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Presentation Anxiety? Try Excitement!

Categories: Business Presentations

When is the last time you got excited about a presentation you had to give?...

Not remembering one?

If you’re one of the many people who experiences performance anxiety or stage fright when it’s time to present, you might give it a try.

Here’s why.

Researchers at the Harvard Business School, looking into strategies to manage anxiety and improve performance, found that getting excited forced people to think about positives rather than their fears and was effective in reducing anxiety.

In the 2014 article “Get Excited: Reappraising Pre-Performance Anxiety as Excitement” published in the Journal of Experimental Psychology, study author Alison Wood Brooks, an assistant professor of business administration, says, “…many individuals attempt to down-regulate anxiety by trying to calm down. But… suppressing or hiding anxiety is often ineffective.”

One of the study’s experiments involved 140 people who were asked to write a two-minute persuasive public speech on why they were a good work partner. In order to increase participants’ anxiety, their speeches were videotaped, and they were told that their performances would later be judged by a committee of their peers. The setup worked. Participants reported increased anxiety levels.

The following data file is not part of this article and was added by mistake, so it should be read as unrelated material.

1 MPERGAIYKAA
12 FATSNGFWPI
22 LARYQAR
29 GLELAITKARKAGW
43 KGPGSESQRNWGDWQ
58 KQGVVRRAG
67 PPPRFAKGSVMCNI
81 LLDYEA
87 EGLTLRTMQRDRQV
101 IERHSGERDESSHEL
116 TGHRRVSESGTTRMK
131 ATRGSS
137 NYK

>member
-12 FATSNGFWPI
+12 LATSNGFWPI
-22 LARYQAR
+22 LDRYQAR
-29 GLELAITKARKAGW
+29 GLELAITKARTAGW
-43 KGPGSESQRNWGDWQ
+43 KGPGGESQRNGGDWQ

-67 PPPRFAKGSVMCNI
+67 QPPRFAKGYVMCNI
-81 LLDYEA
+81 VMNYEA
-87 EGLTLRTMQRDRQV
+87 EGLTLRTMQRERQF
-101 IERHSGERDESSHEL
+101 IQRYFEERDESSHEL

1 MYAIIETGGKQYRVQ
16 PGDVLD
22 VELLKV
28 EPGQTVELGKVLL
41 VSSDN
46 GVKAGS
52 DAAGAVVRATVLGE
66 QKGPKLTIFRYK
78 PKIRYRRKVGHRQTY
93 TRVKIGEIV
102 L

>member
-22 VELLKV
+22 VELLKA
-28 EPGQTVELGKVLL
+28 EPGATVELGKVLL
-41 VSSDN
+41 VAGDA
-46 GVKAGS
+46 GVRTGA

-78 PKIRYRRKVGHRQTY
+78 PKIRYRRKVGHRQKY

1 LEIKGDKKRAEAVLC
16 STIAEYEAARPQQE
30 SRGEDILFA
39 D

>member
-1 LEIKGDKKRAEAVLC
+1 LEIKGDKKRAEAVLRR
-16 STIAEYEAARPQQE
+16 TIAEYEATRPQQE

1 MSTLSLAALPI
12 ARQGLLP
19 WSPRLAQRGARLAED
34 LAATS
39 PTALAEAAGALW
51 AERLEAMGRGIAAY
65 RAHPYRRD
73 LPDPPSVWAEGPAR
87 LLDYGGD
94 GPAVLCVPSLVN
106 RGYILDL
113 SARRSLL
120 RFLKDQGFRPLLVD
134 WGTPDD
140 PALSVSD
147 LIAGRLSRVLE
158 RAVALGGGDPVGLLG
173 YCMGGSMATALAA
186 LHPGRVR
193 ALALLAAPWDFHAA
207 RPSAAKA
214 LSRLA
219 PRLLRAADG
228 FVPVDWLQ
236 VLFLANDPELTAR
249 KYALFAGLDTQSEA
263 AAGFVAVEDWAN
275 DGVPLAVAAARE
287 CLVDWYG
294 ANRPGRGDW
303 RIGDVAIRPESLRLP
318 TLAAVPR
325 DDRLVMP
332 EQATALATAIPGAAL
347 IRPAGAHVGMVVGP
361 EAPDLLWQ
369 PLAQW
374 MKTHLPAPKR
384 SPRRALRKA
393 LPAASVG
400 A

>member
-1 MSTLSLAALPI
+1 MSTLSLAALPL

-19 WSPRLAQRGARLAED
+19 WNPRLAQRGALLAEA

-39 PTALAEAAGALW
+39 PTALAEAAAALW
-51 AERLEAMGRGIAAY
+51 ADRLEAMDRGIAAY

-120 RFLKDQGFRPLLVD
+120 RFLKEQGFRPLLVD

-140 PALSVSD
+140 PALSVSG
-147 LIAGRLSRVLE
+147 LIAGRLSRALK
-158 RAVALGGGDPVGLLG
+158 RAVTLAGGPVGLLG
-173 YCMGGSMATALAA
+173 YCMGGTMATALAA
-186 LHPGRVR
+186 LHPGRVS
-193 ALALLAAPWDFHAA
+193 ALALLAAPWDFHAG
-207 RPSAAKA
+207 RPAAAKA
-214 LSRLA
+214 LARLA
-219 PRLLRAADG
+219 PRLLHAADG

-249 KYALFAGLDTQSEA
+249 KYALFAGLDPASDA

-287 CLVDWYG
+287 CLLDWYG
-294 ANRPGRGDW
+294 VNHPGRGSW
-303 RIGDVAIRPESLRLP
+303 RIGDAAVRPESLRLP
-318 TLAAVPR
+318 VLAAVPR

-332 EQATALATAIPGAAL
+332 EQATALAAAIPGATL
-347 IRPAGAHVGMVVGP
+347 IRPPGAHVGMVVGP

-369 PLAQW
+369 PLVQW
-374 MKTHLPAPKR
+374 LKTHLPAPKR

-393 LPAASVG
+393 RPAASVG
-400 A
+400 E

Each participant was advised to say aloud either “I am excited” or “I am calm” before delivering their speeches. Here is the fascinating part: study results showed that participants who said “I am excited” had the following benefits:

  • Were able to speak longer
  • Gave more compelling and effective speeches
  • Appeared more relaxed

In another article, “Predictable Fear” published in Psychology Today, Alex Korb, Ph.D. asserts, “There is very little physiological difference between fear and excitement. So if you’re scared, but nothing bad actually happens to you… then it’s very easy to shift that fear into excitement…”

Fear turned into excitement can even help you bring more energy and passion to your presentation! So, next time you are nervous about giving a presentation, try getting excited instead – and tell us how it goes!

Of course, giving a great presentation involves more than just reducing our anxiety. For more information on how to design and deliver great presentation, take a look at our blogs on How to Create a Presentation: The 2020 Definitive Guide and How to Improve Presentation Skills: Your Delivery is the Key.

To learn about BRODY’s Presentation Skills training and coaching offerings, visit our website or contact us.

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